Welfare for the Rich

Republican presidential candidate Mitt Romney campaigns at PR Machine Works in Mansfield, Ohio, Monday, Sept. 10, 2012. (AP P
Republican presidential candidate Mitt Romney campaigns at PR Machine Works in Mansfield, Ohio, Monday, Sept. 10, 2012. (AP Photo/Charles Dharapak)

As campaigners redirect their attention from the general electorate to core voters, distinctions between the two parties are sharpening, with domestic policy at the forefront. Heated debate about the relationship of the individual to the state has hammered out two very different models, in part informed by "'demand-side' versus 'supply-side'" rhetoric. One party believes government should provide the foundations for a decent standard of living, education so workers can participate in the national economy on the basis of equal opportunity, and legislation to protect citizens' rights. The other entrusts the private sector and wealthy individuals with the responsibility of stimulating and growing a free-market economy, rejects a "one-size-fits-all" approach to social services, and resents the imposition of taxes earmarked for programs that don't represent their constituents' interests. At stake is the extent of state intervention within individuals' lives. Or is it?

President Obama's "We believe in something called citizenship" statement and Bill Clinton's "We're all in this together," indicated what Michelle Obama's convention speech articulated in clear narrative terms: even society's most successful members need a leg up to achieve their goals. But what she could have said, and what needs to be said in a very public way, is that everyone (96%) receives government aid even though only 43% admit to it. How is this possible?

Tax expenditures now cost the federal government $1 trillion annually -- more than Medicare and Medicaid combined

Political scientist Suzanne Mettler claims the "submerged" nature of the state renders its social welfare invisible. While entitlement programs like Social Security or Medicaid are well known if not notorious, others are buried within the tax code as breaks, credits or loopholes. Otherwise known as "tax expenditures," they take various forms, such as earned income tax credits or student loan interest deductions.

Because the government doesn't collect revenue on tax expenditures, they function as a form of direct state welfare. Middle-class and wealthy taxpayers -- who attend college, own second homes and donate to charities -- capitalize on tax breaks often without realizing they're receiving a government subsidy. As Metter explains, the policy design of the "submerged state" unnecessarily replenishes the coffers of the well to do and renders programs for the poor and needy vulnerable to cutbacks.

During his convention speech, President Obama briefly mentioned his intention to "reform the tax code." This is a laudable ambition but much more needs to be said on this topic, since the advantages aren't immediately apparent to the average voter. Would reforms principally be directed at households, or would the "corporate welfare" system also enter into the reckoning? How would he handle popular, and in some cases, financially necessary tax breaks, for the middle and working classes?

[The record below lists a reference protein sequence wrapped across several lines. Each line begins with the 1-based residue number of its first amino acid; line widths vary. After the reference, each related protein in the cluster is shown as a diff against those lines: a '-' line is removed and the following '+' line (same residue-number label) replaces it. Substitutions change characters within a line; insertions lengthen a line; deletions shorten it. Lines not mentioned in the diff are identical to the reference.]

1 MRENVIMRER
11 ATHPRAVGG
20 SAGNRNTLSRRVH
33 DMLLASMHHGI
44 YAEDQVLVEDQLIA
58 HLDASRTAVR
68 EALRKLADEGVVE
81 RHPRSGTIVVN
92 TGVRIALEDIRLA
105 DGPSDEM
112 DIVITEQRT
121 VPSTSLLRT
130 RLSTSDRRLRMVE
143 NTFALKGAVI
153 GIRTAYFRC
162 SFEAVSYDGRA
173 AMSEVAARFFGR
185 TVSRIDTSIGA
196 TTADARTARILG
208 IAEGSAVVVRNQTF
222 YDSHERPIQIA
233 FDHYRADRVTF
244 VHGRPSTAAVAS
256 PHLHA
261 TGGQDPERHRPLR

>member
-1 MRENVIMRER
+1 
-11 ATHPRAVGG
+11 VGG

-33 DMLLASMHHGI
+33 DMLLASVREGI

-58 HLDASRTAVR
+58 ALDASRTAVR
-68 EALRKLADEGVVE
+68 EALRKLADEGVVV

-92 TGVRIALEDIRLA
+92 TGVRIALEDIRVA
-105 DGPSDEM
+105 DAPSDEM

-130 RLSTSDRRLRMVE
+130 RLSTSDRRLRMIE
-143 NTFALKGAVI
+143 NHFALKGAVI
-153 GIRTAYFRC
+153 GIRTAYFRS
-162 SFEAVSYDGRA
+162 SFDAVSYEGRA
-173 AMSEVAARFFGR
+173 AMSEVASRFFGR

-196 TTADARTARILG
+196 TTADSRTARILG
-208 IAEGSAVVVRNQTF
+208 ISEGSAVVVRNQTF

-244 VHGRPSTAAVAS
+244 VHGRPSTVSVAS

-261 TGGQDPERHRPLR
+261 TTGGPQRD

Mitt Romney's clarion cry to shrink "Big Government" appeases right-wing voters, especially the "Taxed Enough Already" Tea Party activists. But dismantling vital government programs like the Affordable Care Act (Obamacare) and Medicaid won't make an impactful difference to the federal deficit if state aid continues to be handed out like candy through household and corporate tax expenditures. Robbing Peter to pay Paul doesn't make budgetary sense.

Despite his astronomical income, or perhaps because of it, Romney has benefited enormously from government welfare and his tax record has become central to Democratic campaign strategy. His plan to gut entitlement programs and eliminate select tax expenditures wouldn't neutralize the effect of his corporate and high-income tax cuts, and would shift the tax burden to lower class households. His proposals amount to a two-tier welfare system: expanded benefits for the rich and reduced aid for everyone else. The main difference lies in the manner of disbursement -- non-collection of revenue versus outlays. And for all of his small government tough talk, Romney's vice-presidential pick Paul Ryan once requested a grant to fund a health clinic through Obamacare and he also applied for stimulus money on the quiet. His misuse of Social Security funds to pay for college further undermines his credibility as a budget hawk. Is Romney merely mouthing conservative values while lining his own pockets?

If "taxes are what we pay for civilized society," what can we call welfare in the form of uncollected tax revenue? I think the word is "unnecessary." Let's take higher education policy as an example. Instead of underwriting individual tax expenditures, guaranteeing debt and insuring lenders' losses the state simply should subsidize tuition. Direct payments would increase the visibility and accountability of state intervention, ease middle and working class families' financial burdens, eliminate "corporate welfare" to the banking industry, control education costs, increase opportunity for all, and enhance the competitiveness of the American workforce in the global economy. When effective means of distributing state aid are utilized, everyone benefits, not just the rich.